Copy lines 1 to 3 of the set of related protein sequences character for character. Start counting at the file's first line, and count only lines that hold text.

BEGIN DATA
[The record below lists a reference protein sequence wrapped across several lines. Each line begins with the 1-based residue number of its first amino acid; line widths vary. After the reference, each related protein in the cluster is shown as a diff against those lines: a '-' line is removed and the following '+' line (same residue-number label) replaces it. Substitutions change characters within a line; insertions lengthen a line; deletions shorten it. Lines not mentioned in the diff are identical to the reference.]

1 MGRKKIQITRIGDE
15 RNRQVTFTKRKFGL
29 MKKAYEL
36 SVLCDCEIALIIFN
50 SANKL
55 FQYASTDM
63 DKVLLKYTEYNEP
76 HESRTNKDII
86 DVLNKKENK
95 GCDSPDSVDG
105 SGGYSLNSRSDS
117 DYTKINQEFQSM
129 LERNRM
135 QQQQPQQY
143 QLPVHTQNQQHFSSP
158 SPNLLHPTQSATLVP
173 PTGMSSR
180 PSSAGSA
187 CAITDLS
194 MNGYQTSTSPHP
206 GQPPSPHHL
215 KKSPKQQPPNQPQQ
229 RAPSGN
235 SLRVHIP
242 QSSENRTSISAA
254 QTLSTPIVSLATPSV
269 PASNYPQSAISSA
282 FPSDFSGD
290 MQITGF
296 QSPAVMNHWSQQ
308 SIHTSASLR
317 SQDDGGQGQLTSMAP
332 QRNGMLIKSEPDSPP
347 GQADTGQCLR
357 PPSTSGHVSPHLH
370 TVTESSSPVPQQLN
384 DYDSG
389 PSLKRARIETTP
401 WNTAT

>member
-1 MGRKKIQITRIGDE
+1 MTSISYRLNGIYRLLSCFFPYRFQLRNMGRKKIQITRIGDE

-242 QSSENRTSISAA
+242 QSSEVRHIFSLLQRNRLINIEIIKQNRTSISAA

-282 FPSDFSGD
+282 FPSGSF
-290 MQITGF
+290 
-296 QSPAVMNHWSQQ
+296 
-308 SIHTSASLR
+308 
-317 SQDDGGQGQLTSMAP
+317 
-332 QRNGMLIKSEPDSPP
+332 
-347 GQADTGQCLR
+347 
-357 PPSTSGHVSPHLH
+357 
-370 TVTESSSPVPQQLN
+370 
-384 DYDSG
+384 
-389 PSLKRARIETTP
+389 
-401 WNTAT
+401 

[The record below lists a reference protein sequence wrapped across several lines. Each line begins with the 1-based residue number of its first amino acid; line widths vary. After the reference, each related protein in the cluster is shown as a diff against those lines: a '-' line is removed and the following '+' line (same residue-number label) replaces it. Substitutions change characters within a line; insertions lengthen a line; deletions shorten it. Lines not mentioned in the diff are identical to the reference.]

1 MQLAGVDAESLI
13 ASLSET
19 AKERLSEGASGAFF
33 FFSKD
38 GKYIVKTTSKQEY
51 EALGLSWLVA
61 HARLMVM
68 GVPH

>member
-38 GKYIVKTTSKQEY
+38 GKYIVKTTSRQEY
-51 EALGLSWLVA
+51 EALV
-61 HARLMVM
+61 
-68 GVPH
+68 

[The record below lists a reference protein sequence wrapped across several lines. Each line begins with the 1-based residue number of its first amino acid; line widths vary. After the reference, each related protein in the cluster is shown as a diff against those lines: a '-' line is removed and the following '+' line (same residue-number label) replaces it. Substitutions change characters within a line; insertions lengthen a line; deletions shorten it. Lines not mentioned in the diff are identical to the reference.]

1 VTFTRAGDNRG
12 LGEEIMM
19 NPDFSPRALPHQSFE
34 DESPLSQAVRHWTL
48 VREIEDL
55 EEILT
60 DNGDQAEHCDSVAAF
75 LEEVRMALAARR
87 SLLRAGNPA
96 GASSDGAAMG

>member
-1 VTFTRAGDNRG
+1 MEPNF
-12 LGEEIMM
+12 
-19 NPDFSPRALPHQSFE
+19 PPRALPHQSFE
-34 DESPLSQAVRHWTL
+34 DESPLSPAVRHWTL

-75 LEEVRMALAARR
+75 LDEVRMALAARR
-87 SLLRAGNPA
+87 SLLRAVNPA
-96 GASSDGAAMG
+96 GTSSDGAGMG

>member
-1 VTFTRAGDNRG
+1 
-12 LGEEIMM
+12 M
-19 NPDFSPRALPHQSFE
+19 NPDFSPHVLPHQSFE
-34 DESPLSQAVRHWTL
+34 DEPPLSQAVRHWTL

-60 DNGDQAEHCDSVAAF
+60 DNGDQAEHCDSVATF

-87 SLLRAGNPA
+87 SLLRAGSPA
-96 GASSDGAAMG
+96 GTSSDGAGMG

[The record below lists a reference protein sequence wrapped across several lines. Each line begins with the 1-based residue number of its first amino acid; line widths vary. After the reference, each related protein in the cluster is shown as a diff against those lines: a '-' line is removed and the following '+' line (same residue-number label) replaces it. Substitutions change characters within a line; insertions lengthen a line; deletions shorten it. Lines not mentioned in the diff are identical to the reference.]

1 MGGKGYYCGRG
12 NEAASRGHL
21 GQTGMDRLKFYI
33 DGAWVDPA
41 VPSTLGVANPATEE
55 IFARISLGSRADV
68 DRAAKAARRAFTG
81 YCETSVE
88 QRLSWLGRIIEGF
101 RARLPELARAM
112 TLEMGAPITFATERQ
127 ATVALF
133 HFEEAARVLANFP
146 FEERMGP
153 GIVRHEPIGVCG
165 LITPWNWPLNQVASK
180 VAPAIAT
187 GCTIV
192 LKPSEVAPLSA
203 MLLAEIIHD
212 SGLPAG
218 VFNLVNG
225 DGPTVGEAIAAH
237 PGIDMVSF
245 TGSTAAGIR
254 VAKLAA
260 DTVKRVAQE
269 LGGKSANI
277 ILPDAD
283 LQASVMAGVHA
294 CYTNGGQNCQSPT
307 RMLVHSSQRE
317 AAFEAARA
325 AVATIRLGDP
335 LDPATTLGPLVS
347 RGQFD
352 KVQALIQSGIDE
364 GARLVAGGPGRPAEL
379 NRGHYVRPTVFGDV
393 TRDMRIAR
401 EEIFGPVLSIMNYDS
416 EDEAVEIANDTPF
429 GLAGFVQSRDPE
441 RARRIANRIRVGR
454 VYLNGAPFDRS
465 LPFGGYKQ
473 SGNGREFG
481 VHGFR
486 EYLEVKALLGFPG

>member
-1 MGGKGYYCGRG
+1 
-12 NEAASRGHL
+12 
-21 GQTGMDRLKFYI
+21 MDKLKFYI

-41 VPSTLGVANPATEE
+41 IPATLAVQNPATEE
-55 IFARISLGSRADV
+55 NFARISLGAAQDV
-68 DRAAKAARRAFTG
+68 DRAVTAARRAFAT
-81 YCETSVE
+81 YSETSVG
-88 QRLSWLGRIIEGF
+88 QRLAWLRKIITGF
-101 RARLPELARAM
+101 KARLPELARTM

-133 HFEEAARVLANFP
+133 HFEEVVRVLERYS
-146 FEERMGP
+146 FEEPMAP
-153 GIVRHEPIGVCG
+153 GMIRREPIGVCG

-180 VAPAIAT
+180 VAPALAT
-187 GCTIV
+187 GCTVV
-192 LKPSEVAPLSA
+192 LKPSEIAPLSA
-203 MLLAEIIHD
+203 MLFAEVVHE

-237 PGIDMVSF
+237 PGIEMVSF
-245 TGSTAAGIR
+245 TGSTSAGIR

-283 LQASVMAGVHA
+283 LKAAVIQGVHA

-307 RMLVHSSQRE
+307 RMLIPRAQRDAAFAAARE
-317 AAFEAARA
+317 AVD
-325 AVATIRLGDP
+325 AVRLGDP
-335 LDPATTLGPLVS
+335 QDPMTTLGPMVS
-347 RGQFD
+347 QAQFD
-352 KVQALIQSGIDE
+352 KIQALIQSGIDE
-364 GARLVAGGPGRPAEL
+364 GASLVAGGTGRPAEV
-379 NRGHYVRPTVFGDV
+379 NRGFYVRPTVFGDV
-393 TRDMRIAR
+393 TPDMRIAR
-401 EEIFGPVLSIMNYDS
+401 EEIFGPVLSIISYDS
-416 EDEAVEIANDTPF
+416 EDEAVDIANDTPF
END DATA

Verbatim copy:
[The record below lists a reference protein sequence wrapped across several lines. Each line begins with the 1-based residue number of its first amino acid; line widths vary. After the reference, each related protein in the cluster is shown as a diff against those lines: a '-' line is removed and the following '+' line (same residue-number label) replaces it. Substitutions change characters within a line; insertions lengthen a line; deletions shorten it. Lines not mentioned in the diff are identical to the reference.]

1 MGRKKIQITRIGDE
15 RNRQVTFTKRKFGL